Individuals will face a maximum fine of three shillings or a prison sentence of up to ten years. Individuals can also be subjected to both sanctions.

Importance of Adequacy

The advantages of an adequacy decision extend beyond data transfers to the EU. Many non-EU countries, including Argentina, Colombia, Israel, and Switzerland, recognize that the countries and territories identified by the European Commission as adequate also provide an adequate level of protection to meet the requirements for international transfers under their own data protection legislation.

In practice, this means that when benefiting from an adequacy decision, African countries like Kenya can enjoy free data flows with a global network of countries. Kenya would be able to participate in the global data economy as a result of this. When the data is transferred to Kenya, Europeans will benefit from high privacy standards as well. At the same time, when the data is transferred to the EU, Kenyans will benefit from high privacy standards.

Kenyan businesses and organizations seeking to expand their operations on a global scale will benefit as well, as they will gain access to millions of consumers in the EU. It is highly likely that EU firms will outsource to Kenyan firms. This is especially true if the outsourcing arrangement includes the processing of personal data. In practice, data protection legislation and international trade go hand in hand.

Furthermore there’s a guarantee of safety for customers personal data by the two parties. As a matter of fact, businesses will become more trustworthy, and customers will no longer be afraid of intimidation or ransom.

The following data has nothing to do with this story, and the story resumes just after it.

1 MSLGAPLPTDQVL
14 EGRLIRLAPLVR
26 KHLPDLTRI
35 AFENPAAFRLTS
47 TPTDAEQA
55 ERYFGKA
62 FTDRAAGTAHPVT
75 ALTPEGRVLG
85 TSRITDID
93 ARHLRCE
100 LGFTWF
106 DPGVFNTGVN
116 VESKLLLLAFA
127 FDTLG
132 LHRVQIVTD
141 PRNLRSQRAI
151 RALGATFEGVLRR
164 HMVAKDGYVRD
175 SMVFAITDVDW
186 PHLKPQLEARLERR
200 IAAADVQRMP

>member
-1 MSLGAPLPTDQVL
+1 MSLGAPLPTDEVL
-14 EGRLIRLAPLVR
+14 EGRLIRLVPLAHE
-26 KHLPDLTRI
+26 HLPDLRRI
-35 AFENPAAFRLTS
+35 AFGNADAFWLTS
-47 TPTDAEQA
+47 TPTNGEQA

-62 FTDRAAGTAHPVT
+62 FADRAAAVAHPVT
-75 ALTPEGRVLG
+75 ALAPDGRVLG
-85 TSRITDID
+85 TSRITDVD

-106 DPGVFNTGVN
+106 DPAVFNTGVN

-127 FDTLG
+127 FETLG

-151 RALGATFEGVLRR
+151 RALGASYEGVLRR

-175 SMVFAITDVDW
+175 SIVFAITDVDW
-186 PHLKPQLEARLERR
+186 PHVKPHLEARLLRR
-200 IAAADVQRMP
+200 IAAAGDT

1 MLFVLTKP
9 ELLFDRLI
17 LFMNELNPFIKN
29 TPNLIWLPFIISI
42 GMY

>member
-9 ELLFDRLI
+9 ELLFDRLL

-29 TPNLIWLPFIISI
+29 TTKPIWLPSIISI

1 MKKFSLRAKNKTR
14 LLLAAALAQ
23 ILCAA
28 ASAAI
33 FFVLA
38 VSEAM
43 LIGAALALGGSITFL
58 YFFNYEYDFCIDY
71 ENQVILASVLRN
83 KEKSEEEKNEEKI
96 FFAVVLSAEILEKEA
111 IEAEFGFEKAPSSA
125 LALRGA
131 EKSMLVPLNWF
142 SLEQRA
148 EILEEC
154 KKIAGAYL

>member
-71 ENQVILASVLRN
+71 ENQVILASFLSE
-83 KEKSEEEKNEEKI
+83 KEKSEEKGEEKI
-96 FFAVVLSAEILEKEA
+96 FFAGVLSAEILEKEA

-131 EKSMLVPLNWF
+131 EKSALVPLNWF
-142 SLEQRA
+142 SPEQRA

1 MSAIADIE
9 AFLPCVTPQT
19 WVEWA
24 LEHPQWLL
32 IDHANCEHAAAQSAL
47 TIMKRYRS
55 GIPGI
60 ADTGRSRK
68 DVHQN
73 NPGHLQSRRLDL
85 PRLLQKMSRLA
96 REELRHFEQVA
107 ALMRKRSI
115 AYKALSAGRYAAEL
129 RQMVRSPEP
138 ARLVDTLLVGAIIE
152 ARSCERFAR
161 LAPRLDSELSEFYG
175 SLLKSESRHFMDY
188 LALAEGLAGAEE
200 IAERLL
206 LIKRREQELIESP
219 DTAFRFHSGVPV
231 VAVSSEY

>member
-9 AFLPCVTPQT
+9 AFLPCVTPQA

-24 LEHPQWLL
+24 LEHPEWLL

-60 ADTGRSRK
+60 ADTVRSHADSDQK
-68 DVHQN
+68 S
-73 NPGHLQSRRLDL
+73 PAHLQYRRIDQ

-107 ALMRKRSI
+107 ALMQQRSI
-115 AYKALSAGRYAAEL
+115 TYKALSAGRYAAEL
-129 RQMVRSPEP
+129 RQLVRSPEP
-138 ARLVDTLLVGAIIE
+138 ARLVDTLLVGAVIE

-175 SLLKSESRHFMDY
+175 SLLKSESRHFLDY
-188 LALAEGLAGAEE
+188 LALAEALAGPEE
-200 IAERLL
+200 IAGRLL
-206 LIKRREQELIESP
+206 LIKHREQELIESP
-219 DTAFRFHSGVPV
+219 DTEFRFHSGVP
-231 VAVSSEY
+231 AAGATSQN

UK Lists Future Adequate Countries

The United Kingdom (UK) recently left the European Union, and as a result, they are now able to make data adequacy decisions independently with their international partners. As a matter of fact, UK adequacy is the most efficient way for UK organizations to freely transfer personal data because it eliminates the need for alternative transfer mechanisms, which can be costly to implement. Adequacy can also provide consumers and organizations with greater certainty and confidence in another country’s regulatory landscape. The priority is to maintain high levels of data security.

The UK is working in partnership with a number of priority destinations for adequacy. New collaborations will spur more growth and allow both countries to share critical information across borders, such as life-saving research and cutting-edge technological innovation. Kenya was colonized by Britain from 1940 to 1963, so being a member of the Commonwealth as well as a hub of technology and innovation has given it a priority due to good relations with its early colonizers to be listed among the future priority adequacy countries like Australia, Brazil, The Dubai International Financial Centre, India, Indonesia, The Republic of Korea, Singapore, and The United States of America.